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These intensely flavored cannolis are just as satisfying on any cold weather night when you can smell the house filling up with aroma of baking, but are especially pleasing when family and friends are around for the holidays. If you desire to leave out any liqueur (in the way of Calvados seen below), simply boil 1/2 cup apple cider or juice until it reduces to 1/4-cup. Cool completely before proceeding with the recipe. Omit the schnapps altogether if desired, replacing with either rum, vanilla or mint extract.

Harvest time Italian cannolis


16 ounces Mascarpone cheese, softened

3/4 cup powdered sugar

1/4 cup minced figs, dates, dried cranberries or raisins

2 teaspoons cinnamon

1 tablespoon apple schnapps

1/4 cup Calvados or apple cider

1 cup evaporated skim (fat-free) milk

10 prepared cannoli shells


In a large bowl, beat first seven ingredients together until smooth. Scoop half or even a quarter of the cheese filling into a plastic baggie at a time. Snip off a corner of the baggie and close the open part. Pipe cannoli filling into one end of the shell and finish filling from the other end. Repeat with remainder of shells. Cover and place in refrigerator for 30 minutes for the filling to set. Remove, dust with additional powdered sugar if desired and enjoy.

So simple to make and simply the best way to savor the old New England flavor of original Anadama. Not only should you grace the dinner table with these little gems, but they are perfect to keep around for that sweet tooth.

Applelicious Anadama fantans

Makes 12


3/4 cup warm milk

1/2 cup molasses

1 (.25-ounce) envelope active dry yeast

6 tablespoons butter or margarine, melted and divided

2 1/2 cups flour

1/2 cup cornmeal

1 teaspoon cinnamon

Nonstick cooking spray

3/4 cup apple jelly, heated and whisked smooth

1/2 cup crushed pecans


Whisk together warm milk and molasses in the bowl of a tabletop mixer, or use a large bowl if doing by hand. Add yeast, stir and let sit for 10 minutes. Pour in 3 tablespoons melted butter and blend. Add flour, cornmeal and cinnamon. With a paddle attachment, blend mixture using low speed until dough leaves the side of the bowl. If by hand, vigorously stir with a wooden, sturdy spoon. Cover and let rise until almost double in bulk, about an hour.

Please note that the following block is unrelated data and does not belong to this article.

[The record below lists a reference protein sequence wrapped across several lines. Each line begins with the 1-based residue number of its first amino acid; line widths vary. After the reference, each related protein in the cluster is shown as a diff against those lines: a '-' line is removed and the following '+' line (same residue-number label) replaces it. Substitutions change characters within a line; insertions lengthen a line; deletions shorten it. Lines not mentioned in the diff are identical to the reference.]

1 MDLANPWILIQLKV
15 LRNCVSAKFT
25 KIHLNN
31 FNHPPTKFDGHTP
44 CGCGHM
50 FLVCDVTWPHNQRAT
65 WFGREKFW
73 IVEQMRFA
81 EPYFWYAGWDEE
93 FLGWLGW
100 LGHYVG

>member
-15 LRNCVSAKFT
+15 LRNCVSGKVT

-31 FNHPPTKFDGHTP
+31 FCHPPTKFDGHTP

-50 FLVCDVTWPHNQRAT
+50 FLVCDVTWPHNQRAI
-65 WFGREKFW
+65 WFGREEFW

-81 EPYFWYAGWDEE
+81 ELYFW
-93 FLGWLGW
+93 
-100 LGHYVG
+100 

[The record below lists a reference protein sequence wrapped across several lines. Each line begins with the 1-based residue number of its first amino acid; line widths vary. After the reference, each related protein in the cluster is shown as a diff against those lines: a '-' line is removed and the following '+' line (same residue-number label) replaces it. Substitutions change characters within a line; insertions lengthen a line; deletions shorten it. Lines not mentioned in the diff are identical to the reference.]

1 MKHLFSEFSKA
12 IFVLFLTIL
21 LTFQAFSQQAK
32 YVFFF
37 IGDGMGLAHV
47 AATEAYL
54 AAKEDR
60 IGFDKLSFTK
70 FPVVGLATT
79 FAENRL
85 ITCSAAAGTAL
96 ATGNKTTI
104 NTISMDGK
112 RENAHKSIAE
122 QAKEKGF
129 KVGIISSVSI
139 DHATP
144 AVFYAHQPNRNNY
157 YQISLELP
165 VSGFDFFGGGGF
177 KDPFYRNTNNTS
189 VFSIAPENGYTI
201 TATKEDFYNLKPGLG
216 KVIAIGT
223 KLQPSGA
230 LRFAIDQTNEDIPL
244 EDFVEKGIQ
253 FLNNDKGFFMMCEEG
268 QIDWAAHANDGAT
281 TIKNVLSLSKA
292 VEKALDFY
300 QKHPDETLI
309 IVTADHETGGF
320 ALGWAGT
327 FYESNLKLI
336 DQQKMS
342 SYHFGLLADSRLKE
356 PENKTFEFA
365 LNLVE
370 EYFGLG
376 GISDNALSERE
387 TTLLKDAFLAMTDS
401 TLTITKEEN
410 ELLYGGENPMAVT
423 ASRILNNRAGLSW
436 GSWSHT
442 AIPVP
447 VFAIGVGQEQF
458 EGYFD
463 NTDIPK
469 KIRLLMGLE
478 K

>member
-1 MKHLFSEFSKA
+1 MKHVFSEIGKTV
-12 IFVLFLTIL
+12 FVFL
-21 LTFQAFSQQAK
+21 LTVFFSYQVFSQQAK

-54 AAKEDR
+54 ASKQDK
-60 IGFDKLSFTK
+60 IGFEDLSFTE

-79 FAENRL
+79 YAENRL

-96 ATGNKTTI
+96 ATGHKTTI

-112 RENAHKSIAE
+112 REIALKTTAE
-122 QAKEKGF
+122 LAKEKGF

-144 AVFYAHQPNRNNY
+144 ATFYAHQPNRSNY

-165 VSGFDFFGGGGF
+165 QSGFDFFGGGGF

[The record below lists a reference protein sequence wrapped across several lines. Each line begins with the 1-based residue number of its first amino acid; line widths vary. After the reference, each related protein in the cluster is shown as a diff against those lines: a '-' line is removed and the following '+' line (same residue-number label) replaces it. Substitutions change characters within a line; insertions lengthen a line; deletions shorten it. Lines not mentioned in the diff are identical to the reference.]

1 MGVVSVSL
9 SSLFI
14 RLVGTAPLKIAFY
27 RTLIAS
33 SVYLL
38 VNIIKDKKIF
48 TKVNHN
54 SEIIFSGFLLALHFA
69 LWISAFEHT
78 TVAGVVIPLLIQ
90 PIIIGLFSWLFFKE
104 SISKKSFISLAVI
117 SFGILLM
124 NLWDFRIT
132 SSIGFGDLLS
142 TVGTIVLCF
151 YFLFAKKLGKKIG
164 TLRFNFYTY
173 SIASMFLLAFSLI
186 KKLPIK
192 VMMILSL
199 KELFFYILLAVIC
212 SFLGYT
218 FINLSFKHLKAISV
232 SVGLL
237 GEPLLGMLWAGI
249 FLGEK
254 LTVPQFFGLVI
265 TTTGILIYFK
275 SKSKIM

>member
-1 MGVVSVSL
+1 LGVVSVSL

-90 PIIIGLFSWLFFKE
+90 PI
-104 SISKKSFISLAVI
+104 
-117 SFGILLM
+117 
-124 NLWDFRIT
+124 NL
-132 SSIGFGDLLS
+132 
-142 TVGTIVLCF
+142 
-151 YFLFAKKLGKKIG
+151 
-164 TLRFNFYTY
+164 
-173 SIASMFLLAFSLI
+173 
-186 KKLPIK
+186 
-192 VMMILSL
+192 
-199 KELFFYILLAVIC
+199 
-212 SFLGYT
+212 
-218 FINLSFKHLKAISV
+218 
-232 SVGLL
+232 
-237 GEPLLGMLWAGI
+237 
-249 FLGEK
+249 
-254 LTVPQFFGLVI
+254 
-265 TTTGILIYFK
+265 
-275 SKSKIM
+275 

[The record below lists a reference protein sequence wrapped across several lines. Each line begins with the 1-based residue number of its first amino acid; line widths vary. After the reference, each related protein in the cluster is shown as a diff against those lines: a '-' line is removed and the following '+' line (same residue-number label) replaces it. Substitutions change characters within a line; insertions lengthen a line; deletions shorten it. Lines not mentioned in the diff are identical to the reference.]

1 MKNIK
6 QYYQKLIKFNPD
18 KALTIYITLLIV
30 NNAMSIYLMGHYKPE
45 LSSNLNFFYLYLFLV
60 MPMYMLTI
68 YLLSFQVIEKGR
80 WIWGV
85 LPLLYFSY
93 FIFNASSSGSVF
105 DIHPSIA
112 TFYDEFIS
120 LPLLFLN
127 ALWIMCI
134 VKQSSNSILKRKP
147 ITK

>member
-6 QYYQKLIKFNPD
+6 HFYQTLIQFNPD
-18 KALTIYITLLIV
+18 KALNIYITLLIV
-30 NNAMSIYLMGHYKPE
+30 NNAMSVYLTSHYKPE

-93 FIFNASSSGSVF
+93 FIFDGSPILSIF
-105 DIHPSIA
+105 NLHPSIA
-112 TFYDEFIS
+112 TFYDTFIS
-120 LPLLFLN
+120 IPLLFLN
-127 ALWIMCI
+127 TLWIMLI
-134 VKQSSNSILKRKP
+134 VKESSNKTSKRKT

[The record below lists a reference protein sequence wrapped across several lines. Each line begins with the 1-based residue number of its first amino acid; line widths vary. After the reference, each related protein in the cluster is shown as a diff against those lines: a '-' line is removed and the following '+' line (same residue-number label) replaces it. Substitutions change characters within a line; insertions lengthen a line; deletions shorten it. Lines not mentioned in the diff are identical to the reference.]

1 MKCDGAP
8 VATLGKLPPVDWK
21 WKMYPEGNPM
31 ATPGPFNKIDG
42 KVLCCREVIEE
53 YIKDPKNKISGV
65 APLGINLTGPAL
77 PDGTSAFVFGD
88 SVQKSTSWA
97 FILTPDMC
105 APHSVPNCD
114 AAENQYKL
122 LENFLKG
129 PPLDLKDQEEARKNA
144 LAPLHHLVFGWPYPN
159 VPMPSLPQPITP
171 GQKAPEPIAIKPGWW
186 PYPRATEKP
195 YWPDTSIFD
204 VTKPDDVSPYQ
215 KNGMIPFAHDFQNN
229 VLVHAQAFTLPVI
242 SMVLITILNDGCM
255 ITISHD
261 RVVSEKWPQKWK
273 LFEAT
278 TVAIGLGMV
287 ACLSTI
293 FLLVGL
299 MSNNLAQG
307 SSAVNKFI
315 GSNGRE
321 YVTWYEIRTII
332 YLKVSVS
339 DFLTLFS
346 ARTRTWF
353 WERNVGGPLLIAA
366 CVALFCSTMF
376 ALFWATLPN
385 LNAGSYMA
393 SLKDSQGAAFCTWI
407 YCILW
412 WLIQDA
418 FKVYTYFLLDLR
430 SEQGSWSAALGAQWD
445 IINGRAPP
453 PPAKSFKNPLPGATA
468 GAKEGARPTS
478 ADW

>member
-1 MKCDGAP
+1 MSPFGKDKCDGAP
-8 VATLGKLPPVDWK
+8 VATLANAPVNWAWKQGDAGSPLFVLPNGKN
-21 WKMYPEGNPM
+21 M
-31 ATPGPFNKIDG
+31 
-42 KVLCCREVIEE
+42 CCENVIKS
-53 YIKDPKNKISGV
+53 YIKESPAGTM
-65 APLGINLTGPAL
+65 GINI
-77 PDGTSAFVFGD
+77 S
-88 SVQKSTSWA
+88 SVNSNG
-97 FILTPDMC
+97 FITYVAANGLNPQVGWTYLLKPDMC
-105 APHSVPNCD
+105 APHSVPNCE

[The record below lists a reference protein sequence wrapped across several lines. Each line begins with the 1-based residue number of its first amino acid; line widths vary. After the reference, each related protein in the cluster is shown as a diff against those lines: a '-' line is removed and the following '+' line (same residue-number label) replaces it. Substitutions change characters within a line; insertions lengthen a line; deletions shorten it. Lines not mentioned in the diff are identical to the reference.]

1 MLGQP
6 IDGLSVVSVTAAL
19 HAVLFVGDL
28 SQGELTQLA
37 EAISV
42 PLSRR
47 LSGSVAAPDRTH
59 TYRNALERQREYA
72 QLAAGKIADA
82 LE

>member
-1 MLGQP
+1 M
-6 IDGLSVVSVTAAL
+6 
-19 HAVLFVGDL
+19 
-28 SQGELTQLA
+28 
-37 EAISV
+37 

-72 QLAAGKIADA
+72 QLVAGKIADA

Lightly grease a 12-cup muffin tin with nonstick cooking spray; set aside.

On a well-floured work surface, transfer dough and knead for a minute, or until elastic and smooth. Divide into 2 balls. Working with one ball of dough at a time, roll out until it reaches about a 12-inch square. With half the remaining melted butter, brush the top of the dough. Cut each square into 6 strips going both ways, creating 36 individual, smaller squares. Start stacking so that you end up with 6 stacks of 6 squares, buttered side up. Place each of these stacks into wells of a prepared muffin tin with layers running vertically. Repeat process with the remaining dough ball. Drizzle each with melted jelly, using a fork or other utensil to slightly separate some of the layers so that the jelly gets into each. Evenly divide crushed nuts over the top and let rise until just about 50 percent larger.

Bake 12-14 minutes in a preheated 375-degree oven, or until starting to brown on top. Remove to cool slightly before serving.

Reminding you of pecan pie, this recipe is far and above better flavored, joyous to the occasion and did I mention it has chocolate in it as well? One look at the crispy, toasted and decadent topping that literally crackles as you cut it, it will soon become a favorite.

There really isn't anything one can do about the sweetness of this pie. If it wasn't for the sweetness, it would simply be inedible. But by substituting apple jelly for the classic corn syrup, generally found in pies such as this, at least we are able to have a taste other than sugar. I think you will agree that apple jelly makes this a pie with a flavor that supersedes any other nut pie commonly enjoyed during the fall.